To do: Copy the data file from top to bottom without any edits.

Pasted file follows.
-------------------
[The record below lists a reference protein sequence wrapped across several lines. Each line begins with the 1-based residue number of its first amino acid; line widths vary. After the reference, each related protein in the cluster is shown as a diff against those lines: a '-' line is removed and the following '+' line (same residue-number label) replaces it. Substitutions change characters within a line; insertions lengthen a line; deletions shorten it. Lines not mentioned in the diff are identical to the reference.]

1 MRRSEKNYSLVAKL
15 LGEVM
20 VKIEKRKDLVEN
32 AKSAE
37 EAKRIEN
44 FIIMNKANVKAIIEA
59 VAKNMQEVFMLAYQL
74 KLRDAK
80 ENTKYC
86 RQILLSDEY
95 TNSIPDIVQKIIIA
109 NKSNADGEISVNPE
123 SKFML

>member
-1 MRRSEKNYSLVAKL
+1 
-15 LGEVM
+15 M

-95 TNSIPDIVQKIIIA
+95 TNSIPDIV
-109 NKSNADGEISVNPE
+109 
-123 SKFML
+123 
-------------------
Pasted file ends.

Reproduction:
[The record below lists a reference protein sequence wrapped across several lines. Each line begins with the 1-based residue number of its first amino acid; line widths vary. After the reference, each related protein in the cluster is shown as a diff against those lines: a '-' line is removed and the following '+' line (same residue-number label) replaces it. Substitutions change characters within a line; insertions lengthen a line; deletions shorten it. Lines not mentioned in the diff are identical to the reference.]

1 MRRSEKNYSLVAKL
15 LGEVM
20 VKIEKRKDLVEN
32 AKSAE
37 EAKRIEN
44 FIIMNKANVKAIIEA
59 VAKNMQEVFMLAYQL
74 KLRDAK
80 ENTKYC
86 RQILLSDEY
95 TNSIPDIVQKIIIA
109 NKSNADGEISVNPE
123 SKFML

>member
-1 MRRSEKNYSLVAKL
+1 
-15 LGEVM
+15 M

-95 TNSIPDIVQKIIIA
+95 TNSIPDIV
-109 NKSNADGEISVNPE
+109 
-123 SKFML
+123 